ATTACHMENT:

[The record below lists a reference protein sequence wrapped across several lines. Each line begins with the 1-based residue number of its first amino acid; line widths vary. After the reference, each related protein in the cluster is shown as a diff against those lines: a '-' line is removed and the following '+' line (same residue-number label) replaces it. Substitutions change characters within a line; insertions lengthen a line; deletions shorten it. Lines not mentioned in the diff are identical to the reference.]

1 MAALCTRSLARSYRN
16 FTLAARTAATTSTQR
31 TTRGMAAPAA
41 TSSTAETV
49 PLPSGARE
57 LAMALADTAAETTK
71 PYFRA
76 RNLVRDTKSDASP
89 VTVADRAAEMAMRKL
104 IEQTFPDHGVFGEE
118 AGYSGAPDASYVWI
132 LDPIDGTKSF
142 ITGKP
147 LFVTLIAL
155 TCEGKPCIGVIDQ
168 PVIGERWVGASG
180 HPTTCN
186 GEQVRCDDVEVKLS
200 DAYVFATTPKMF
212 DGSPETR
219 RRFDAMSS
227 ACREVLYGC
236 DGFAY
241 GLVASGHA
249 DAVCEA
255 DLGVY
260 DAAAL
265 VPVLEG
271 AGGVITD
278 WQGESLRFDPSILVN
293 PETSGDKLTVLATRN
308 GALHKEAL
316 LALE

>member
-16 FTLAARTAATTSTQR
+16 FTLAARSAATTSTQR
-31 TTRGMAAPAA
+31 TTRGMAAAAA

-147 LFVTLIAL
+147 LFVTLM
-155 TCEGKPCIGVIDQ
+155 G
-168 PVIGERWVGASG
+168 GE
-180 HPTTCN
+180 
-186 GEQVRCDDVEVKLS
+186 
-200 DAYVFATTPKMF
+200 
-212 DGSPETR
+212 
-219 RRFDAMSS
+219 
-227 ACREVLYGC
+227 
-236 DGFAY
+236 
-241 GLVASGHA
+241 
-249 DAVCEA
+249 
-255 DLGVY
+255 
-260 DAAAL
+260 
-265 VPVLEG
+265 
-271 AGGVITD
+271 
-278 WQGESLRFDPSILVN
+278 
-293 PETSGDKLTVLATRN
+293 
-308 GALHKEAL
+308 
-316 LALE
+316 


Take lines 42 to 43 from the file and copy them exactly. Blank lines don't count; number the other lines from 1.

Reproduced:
-155 TCEGKPCIGVIDQ
+155 G